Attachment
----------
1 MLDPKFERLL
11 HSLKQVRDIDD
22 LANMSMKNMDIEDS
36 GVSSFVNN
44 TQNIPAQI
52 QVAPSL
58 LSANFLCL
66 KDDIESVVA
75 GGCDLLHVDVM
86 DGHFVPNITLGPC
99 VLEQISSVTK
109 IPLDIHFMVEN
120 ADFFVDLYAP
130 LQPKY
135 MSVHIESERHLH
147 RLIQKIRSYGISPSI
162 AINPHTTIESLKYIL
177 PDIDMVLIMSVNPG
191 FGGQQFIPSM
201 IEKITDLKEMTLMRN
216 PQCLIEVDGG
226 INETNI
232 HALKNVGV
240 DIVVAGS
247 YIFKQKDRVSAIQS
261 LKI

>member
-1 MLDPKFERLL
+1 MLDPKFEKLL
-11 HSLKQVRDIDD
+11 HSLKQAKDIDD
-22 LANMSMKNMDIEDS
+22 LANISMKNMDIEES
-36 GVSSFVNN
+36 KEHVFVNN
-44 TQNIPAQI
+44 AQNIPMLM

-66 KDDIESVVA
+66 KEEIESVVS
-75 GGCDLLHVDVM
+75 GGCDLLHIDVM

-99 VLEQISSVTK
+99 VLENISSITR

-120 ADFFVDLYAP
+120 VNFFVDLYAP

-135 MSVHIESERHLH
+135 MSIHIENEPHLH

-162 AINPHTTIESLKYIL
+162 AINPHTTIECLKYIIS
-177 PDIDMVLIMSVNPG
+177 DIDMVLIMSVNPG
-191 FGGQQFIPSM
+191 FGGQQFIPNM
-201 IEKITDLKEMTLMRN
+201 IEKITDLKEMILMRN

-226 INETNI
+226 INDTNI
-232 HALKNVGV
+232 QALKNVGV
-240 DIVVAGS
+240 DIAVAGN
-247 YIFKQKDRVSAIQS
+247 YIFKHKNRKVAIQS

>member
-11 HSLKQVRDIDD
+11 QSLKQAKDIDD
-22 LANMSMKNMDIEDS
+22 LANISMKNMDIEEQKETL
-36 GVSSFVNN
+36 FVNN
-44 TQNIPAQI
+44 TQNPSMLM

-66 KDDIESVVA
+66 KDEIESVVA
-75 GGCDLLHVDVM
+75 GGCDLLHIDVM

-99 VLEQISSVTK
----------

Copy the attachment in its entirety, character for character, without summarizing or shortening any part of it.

1 MLDPKFERLL
11 HSLKQVRDIDD
22 LANMSMKNMDIEDS
36 GVSSFVNN
44 TQNIPAQI
52 QVAPSL
58 LSANFLCL
66 KDDIESVVA
75 GGCDLLHVDVM
86 DGHFVPNITLGPC
99 VLEQISSVTK
109 IPLDIHFMVEN
120 ADFFVDLYAP
130 LQPKY
135 MSVHIESERHLH
147 RLIQKIRSYGISPSI
162 AINPHTTIESLKYIL
177 PDIDMVLIMSVNPG
191 FGGQQFIPSM
201 IEKITDLKEMTLMRN
216 PQCLIEVDGG
226 INETNI
232 HALKNVGV
240 DIVVAGS
247 YIFKQKDRVSAIQS
261 LKI

>member
-1 MLDPKFERLL
+1 MLDPKFEKLL
-11 HSLKQVRDIDD
+11 HSLKQAKDIDD
-22 LANMSMKNMDIEDS
+22 LANISMKNMDIEES
-36 GVSSFVNN
+36 KEHVFVNN
-44 TQNIPAQI
+44 AQNIPMLM

-66 KDDIESVVA
+66 KEEIESVVS
-75 GGCDLLHVDVM
+75 GGCDLLHIDVM

-99 VLEQISSVTK
+99 VLENISSITR

-120 ADFFVDLYAP
+120 VNFFVDLYAP

-135 MSVHIESERHLH
+135 MSIHIENEPHLH

-162 AINPHTTIESLKYIL
+162 AINPHTTIECLKYIIS
-177 PDIDMVLIMSVNPG
+177 DIDMVLIMSVNPG
-191 FGGQQFIPSM
+191 FGGQQFIPNM
-201 IEKITDLKEMTLMRN
+201 IEKITDLKEMILMRN

-226 INETNI
+226 INDTNI
-232 HALKNVGV
+232 QALKNVGV
-240 DIVVAGS
+240 DIAVAGN
-247 YIFKQKDRVSAIQS
+247 YIFKHKNRKVAIQS

>member
-11 HSLKQVRDIDD
+11 QSLKQAKDIDD
-22 LANMSMKNMDIEDS
+22 LANISMKNMDIEEQKETL
-36 GVSSFVNN
+36 FVNN
-44 TQNIPAQI
+44 TQNPSMLM

-66 KDDIESVVA
+66 KDEIESVVA
-75 GGCDLLHVDVM
+75 GGCDLLHIDVM

-99 VLEQISSVTK